While I was thinking about this article and what to call it I at first thought to name it ‘Donald Trump HAS Murdered Christianity in the U.S.’ but I realized that this was not the truth, he has not done so. To me, I believe that Donald Trump is a very VERY immoral and a very evil human being but he did not murder Christianity in this country nor in any other country. The Christian faith has been under attack by the Media and by simply ignorant people for decades now here in the U.S.. Having someone like Mr. Trump as our Nation’s President has without a doubt (in my opinion) hurt the Christian faith though. Now, I am going to write about who I do blame for hurting the reputation of The Faith and I promise that this will not be a long drawn out article. This is not going to be an article about whom I blame the most, then second most and so on, it is just going to be about guilt over all.
1.) First Donald Trump for daring to say in his ignorance that he is a Christian when he knows nothing about Christianity. He is what The Lord refers to as “lukewarm water”, he says he is a Christian and for those who don’t know any better some will tend to think that he is one of us and will use him as an example of why Christians are such bad people.
2.) The Media (over all). Not all media outlets are ignorant nor are they all evil by nature and some, are just stupid. Many outlets have been blaming Christianity as a ‘bad thing’ for years here in the U.S. through ignorance and some through hate.
3.) The Republican Party (especially Senator Mitch McConnell, the leader of the U.S. Senate) whom has been trying to say they are the “Christian right” all the way back to the time of the Reagan Presidency in the 1980’s. For the past 20 years or so there has been a group within the Republican Party who calls themselves the “Tea Party” who considers themselves “Conservative Christians” whom over all, I believe are far from being Christians at all. One of the big reasons that I am saying this is because they are a huge portion of the steadfast base of Mr. Trump. What these folks have been proving to the rest of the Nation and to the whole World is that they (Trump base) are ignorant, uneducated racists white people. The Media in turn has been glad to say “see, these people are examples of Christians” so, do you see how horrible these Christian people are.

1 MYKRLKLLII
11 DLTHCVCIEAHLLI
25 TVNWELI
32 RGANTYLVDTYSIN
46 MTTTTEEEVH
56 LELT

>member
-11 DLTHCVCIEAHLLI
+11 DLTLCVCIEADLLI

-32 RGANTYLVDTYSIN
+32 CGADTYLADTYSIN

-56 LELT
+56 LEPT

4.) This group is without a doubt (to me) the main villains in this story and that is the people themselves. The people who dare to call themselves Christians yet enthusiastically endorse Donald Trump. I know that a lot of people will say things like “well I have to endorse the Republicans because the Democrats endorse abortion and I just can’t go with them.” To a degree this can seem to make some sense but in effect all these people are doing is choosing one Demonic entity over another Demonic entity. Some people who call themselves Christians have chosen to not vote at all because of this issue even before Mr. Trump came onto the National political scene yet, is this the best way for the actual Christians in this Country to respond? My thought on this issue is no, Christians need to be voting in force in this and in all Countries but not for the Democrats nor for the Republicans.
I have heard for the past 40 years or so how we need more than two Political Parties in this Country and I do agree with this issue. We The People whom are Christians do need to come out of these two very evil Political Parties and to form at least one other Political Party. I believe that this would start the development of other Political Parties. There could end up being 5-10-15 other ‘Parties’ on the ballots but at least then groups of people could have real choices of whom and what they agreed with and did not agree with when or if they choose to vote. Christians MUST come out from ‘the world’ for we are not of this world, to not do so is to indorse Satan whom rules this world.
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When I was an 8-year old child in 1968, I took part in a voluntary school-bussing program to promote desegregation in Syracuse, New York. In the spring of 1968, soon after the assassination of Dr. Martin Luther King, letters were sent to some families in the suburbs of Syracuse asking if they’d be interested in having their child attend a school in the inner city of Syracuse. At the time, I remember my father and mother debating why a young white boy like me should be allowed to go to a predominantly black school. Many relatives and family friends were concerned it may not be a good idea to send me far from my neighborhood. My father, who was an editor at a large newspaper in Syracuse, was supportive of me being bussed. In time, my mother became supportive of the idea too.
To my parent’s credit, they didn’t make the decision for me to attend the school and didn’t pressure me. Before a decision was made my parents asked me what I thought of the idea. At first I didn’t know what to think. However… I soon came to support the idea and agreed to change schools in the fall. The adventure had begun. To this day I still am glad I had the experience of going to Martin Luther King Elementary.
My memories of the school have many positive aspects. However, the transition to my new surroundings took a while. Although it was difficult to get used to sitting on a bus for over an hour a day, I eventually got used to the ride. In addition, many features of the school were radically different than what I was used to. For one, I felt alone as a young white boy in a sea of black faces. In addition, since we had very few blacks in my suburban school, I now knew what it was like to be a minority. Understandably, my appearance at the black school caused reactions in my black classmates. For more times than I can remember I was called “Honky” as I was jokingly asked by my classmates whether I was lost or why I was far from home.